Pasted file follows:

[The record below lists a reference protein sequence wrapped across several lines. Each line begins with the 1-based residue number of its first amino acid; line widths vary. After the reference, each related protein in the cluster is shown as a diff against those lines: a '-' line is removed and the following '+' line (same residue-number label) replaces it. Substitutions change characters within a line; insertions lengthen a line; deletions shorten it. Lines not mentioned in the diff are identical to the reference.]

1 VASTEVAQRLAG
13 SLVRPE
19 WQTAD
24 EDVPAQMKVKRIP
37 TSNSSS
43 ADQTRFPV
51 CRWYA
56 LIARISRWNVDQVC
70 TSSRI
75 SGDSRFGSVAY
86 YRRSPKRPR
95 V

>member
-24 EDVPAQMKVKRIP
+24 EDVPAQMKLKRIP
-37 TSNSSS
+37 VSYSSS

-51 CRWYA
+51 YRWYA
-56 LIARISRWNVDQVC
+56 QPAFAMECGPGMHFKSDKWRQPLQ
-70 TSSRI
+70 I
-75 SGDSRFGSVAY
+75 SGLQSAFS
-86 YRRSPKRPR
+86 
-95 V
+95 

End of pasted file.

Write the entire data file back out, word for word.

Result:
[The record below lists a reference protein sequence wrapped across several lines. Each line begins with the 1-based residue number of its first amino acid; line widths vary. After the reference, each related protein in the cluster is shown as a diff against those lines: a '-' line is removed and the following '+' line (same residue-number label) replaces it. Substitutions change characters within a line; insertions lengthen a line; deletions shorten it. Lines not mentioned in the diff are identical to the reference.]

1 VASTEVAQRLAG
13 SLVRPE
19 WQTAD
24 EDVPAQMKVKRIP
37 TSNSSS
43 ADQTRFPV
51 CRWYA
56 LIARISRWNVDQVC
70 TSSRI
75 SGDSRFGSVAY
86 YRRSPKRPR
95 V

>member
-24 EDVPAQMKVKRIP
+24 EDVPAQMKLKRIP
-37 TSNSSS
+37 VSYSSS

-51 CRWYA
+51 YRWYA
-56 LIARISRWNVDQVC
+56 QPAFAMECGPGMHFKSDKWRQPLQ
-70 TSSRI
+70 I
-75 SGDSRFGSVAY
+75 SGLQSAFS
-86 YRRSPKRPR
+86 
-95 V
+95 